USA Cycling had these guys directed to enhancements prior to their pro career. Motorola was a more organized approach but the influence was there.perico said:Old comment, but felt I should respond. It's pretty well established now that the Motorola squad's program started after the 1994 team. Julich and Lance were both extremely gifted natural talents. In regards to Lance, he never would've been 7 time TDF winner without chemistry, but would've still been a good rider. Julich, OTOH, "could've been a contender" in a perfect world. Very talented guy.
Horner had that kind of talent as well.
Oh, come on. Miserable, bloody Romans. No sense of humour.SKSemtex said:This. I tried to read several times the Wallace post but my brain capacity is probably not good enough to understand one single sentence there.
By that logic Cav, Sagan or even Bolt are not talented enough. WTF.
Everything is asthetic, though we don't contemplate that in the modern world, becuase it is all based on romanticism. When will we all begin to interpret this seriously?Wallace said:With all due respect Hitch, I think you're missing the point here. Levi, Julich and other Americans have all won some races in Europe. That disqualifies them as being "talented" which is totally different from having results. Talent is the opposite of winning, it amounts to a kind of moral and spiritual quality, that ineffable how do you say it, je ne sais quoi, which certain riders have, and which marks them as a breed apart. Hinault didn't have it, Indurain didn't have--maybe no European rider has ever it it. But you know it when you see it. It's that gleam in the eye Horner has, as the sunlight reflects off his head, it's a grandeur of spirit which embiggens his small stature and palmares, it goes beyond winning, and the sport itself. It is "Talent," which only shows itself to those who know how to see beyond the shallow trappings of success lesser mortals value. As Eddy M once said, "Winners never quit, and real winners never really win." Or something like that.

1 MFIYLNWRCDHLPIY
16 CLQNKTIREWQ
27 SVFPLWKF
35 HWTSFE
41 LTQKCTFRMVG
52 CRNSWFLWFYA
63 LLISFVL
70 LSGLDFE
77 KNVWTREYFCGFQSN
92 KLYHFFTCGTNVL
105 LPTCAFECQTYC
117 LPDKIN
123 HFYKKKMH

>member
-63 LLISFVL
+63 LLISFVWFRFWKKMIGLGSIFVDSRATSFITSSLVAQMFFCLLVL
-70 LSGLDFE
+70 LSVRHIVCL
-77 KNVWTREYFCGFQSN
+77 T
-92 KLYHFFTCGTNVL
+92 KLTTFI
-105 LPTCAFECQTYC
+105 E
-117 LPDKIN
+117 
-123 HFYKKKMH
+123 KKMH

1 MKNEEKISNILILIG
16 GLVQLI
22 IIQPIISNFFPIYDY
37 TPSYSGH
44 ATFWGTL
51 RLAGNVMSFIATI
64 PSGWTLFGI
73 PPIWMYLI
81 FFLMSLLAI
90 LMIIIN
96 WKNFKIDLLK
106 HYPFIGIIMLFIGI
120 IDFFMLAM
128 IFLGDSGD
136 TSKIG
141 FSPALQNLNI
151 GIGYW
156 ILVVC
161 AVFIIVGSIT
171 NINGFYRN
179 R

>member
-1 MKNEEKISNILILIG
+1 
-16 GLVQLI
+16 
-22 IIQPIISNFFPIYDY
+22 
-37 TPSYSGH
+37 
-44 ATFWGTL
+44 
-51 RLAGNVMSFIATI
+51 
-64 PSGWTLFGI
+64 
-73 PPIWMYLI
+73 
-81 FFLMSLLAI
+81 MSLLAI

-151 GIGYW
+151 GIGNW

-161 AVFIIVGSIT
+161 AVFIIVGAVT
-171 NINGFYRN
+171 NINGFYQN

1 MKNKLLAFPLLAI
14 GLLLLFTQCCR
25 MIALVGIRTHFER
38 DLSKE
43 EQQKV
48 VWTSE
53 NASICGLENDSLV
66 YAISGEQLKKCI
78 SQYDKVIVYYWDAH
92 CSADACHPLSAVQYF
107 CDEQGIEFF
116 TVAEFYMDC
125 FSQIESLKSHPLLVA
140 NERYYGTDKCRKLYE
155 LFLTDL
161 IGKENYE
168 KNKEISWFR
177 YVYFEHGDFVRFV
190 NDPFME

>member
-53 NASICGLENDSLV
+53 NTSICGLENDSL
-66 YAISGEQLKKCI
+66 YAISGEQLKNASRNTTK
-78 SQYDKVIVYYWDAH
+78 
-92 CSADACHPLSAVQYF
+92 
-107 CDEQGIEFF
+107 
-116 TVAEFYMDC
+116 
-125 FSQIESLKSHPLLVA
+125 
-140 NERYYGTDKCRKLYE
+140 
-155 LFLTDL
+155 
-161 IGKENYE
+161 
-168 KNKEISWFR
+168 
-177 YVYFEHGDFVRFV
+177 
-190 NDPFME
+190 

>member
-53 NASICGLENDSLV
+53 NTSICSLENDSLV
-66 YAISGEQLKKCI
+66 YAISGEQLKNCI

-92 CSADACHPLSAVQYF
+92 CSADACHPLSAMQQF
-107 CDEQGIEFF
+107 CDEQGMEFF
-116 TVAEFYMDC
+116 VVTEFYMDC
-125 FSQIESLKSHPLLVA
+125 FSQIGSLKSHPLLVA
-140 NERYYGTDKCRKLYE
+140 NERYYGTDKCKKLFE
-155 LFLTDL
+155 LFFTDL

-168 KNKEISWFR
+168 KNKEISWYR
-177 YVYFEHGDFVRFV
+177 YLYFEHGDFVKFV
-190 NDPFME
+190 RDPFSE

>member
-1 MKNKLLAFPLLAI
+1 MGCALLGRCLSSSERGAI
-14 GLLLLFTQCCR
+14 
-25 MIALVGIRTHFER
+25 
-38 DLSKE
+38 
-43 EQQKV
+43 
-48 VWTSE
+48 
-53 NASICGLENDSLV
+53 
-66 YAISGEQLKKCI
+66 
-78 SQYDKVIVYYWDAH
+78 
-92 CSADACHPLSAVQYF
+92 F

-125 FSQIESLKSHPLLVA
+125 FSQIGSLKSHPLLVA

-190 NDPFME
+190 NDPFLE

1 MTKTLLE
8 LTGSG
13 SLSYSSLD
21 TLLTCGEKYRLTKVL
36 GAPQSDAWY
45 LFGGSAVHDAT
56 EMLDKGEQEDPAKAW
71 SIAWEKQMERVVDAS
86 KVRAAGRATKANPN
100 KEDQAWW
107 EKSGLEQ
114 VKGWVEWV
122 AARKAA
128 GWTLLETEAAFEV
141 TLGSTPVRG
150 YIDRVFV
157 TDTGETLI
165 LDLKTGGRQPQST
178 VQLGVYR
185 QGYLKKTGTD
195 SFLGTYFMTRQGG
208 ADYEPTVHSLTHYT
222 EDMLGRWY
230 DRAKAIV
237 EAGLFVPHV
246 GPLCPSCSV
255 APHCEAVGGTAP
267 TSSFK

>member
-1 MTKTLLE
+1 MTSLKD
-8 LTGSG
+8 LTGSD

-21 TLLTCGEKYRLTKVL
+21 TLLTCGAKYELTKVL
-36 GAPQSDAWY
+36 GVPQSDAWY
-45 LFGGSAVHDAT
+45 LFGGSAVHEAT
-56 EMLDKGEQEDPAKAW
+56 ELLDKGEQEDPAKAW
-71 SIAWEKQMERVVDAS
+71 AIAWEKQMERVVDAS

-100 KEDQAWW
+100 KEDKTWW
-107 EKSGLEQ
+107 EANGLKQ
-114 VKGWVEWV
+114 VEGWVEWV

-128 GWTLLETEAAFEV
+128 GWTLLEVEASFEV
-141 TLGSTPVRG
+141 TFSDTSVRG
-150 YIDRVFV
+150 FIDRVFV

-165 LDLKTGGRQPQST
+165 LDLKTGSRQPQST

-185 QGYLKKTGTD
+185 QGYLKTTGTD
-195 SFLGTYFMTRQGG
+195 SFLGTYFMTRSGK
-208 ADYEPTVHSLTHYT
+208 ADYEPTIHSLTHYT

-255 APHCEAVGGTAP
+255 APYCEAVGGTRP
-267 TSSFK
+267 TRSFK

Great post Christian. We need more Horner type of riders in the peloton. It cracks me up when everyone watching wants to see attacks and exciting racing, and then when it happens with a rider like Horner (outside the last km), the same posters question what's going on. And it's always clinic related. Geeez, just maybe the guy is in the shape of his life and riding hard. Get over it! all of you clean, goody two shoes weekend warriors.Christian said:Recently I have been a bit put off by Jens Voigt's showmanship. I love him, I really do, and I think he is a genuine guy and doesn't just put up an act. But he rides his image pretty hard and lets it be commercialized by Trek (and why shouldn't he), so that it comes to the point where he sometimes looks like a parody of himself. Yes, "shut up, legs" is a great one-liner, but it's also possible to over-use it, and do you have to print it on T-shirts, on your bike, etc? And do you have to ride an ITT one-handed while giving out high-fives to the spectators? Sometimes it feels like Jens Voigt is one of those former tennis stars on the master's tour, playing fixed show matches.